Thailand Masters

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Thailand Masters
Tournament information
VenueGrand Hotel
LocationHua Hin
Organisation(s)World Professional Billiards and Snooker Association
FormatNon-ranking event
Final year2006
Final championHong Kong Marco Fu

The Thailand Masters was a professional snooker tournament. Previously known as Asian Open and Thailand Open, it was a ranking tournament from 1989/90 to 2001/02. An event called the Thailand Masters also formed part of the World Series in 1991/92, with Steve Davis beating Stephen Hendry 6–3. The final champion was Marco Fu.


The Thailand Masters was first held in the 1983/1984 season. It was organised by Matchroom Sport as part of their World Series and sponsored by Camus, but was abandoned after 1986/1987.[1] The event returned to the calendar in 1989 under the Asian Open name and it became a ranking tournament. In its first three years under this name the event was sponsored by 555 and then by Nescafé in 1993. All events took place in Bangkok, Thailand, except in 1990, which was held in China. In the 1991/1992 season two events were held. The Thailand Masters was part of the World Series and the Asian Open was a ranking event.[1][2] In 1993 Dave Harold became the lowest ranked player to win a ranking tournament. He was ranked world number 93, when he beat Darren Morgan 9–3.[2]

The event changed its name to Thailand Open in 1993/1994. The event was held in Bangkok and remained there until the 2002/2003 season.[1][2] It was sponsored by Kloster, before Singha took over for 1995/1996.[1] The event was renamed to the Thailand Masters in the 1997/1998 season and was sponsored by Beer Chang. The only official maximum break in the history of the competition came at the qualifying stages of the 1999 event. Adrian Gunnell compiled it in the first round against Mario Wehrmann. The event didn't have a sponsor again until the 2000/2001 season, when it was sponsored by Blue Eagle and Thai Airways and was sponsored by Singha in 2001/2002.[1] The event lost its ranking status in 2002/2003, after World Snooker decided not to afford a Far East event. The event returned as a domestic event with several players from the Main Tour still competing. The event was last held in the 2006/2007 season with the sponsorship of Sangsom, but was discontinued after that.[1]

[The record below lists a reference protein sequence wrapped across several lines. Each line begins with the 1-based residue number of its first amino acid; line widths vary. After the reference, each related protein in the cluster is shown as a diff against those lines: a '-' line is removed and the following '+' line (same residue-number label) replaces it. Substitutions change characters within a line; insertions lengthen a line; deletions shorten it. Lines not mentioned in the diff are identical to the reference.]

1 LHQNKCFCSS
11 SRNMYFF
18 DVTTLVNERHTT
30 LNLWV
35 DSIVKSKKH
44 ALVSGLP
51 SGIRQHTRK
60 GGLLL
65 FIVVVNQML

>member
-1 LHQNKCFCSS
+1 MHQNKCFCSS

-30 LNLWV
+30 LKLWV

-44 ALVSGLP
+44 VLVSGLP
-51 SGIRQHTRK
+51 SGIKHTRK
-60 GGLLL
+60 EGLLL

Year Winner Runner-up Final score Season
Thailand Masters (non-ranking)
1983 England Tony Meo England Steve Davis 2–1 1983/84
1984 England Jimmy White Wales Terry Griffiths 4–3 1984/85
1985 Northern Ireland Dennis Taylor Wales Terry Griffiths 4–3 1985/86
1986 Thailand James Wattana Wales Terry Griffiths 2–1 1986/87
Asian Open (ranking)
1989 Scotland Stephen Hendry Thailand James Wattana 9–6 1989/90
1990 Scotland Stephen Hendry Northern Ireland Dennis Taylor 9–3 1990/91
Thailand Masters (non-ranking)
1991 England Steve Davis Scotland Stephen Hendry 6–3 1991/92
Asian Open (ranking)
1992 England Steve Davis Scotland Alan McManus 9–3 1991/92
1993 England Dave Harold Wales Darren Morgan 9–3 1992/93
Thailand Open (ranking)
1994 Thailand James Wattana England Steve Davis 9–7 1993/94
1995 Thailand James Wattana England Ronnie O'Sullivan 9–6 1994/95
1996 Scotland Alan McManus Republic of Ireland Ken Doherty 9–8 1995/96
1997 England Peter Ebdon England Nigel Bond 9–7 1996/97
Thailand Masters (ranking)
1998 Scotland Stephen Hendry England John Parrott 9–6 1997/98
1999 Wales Mark Williams Scotland Alan McManus 9–7 1998/99
2000 Wales Mark Williams Scotland Stephen Hendry 9–5 1999/00
2001 Republic of Ireland Ken Doherty Scotland Stephen Hendry 9–3 2000/01
2002 Wales Mark Williams England Stephen Lee 9–4 2001/02
Thailand Masters (non-ranking)
2003 Thailand Noppadon Noppachorn Thailand Rom Surin 5–4 2002/03
2006 Hong Kong Marco Fu Thailand Issara Kachaiwong 5–3 2006/07


  1. ^ a b c d e f g Turner, Chris. "Thailand Open, Thailand Classic, Thailand Masters". Chris Turner's Snooker Archive. Archived from the original on 16 February 2012.
  2. ^ a b c d Turner, Chris. "Asian Open, Asian Classic, Hong Kong Open". Chris Turner's Snooker Archive. Archived from the original on 16 February 2012. Retrieved 7 October 2012.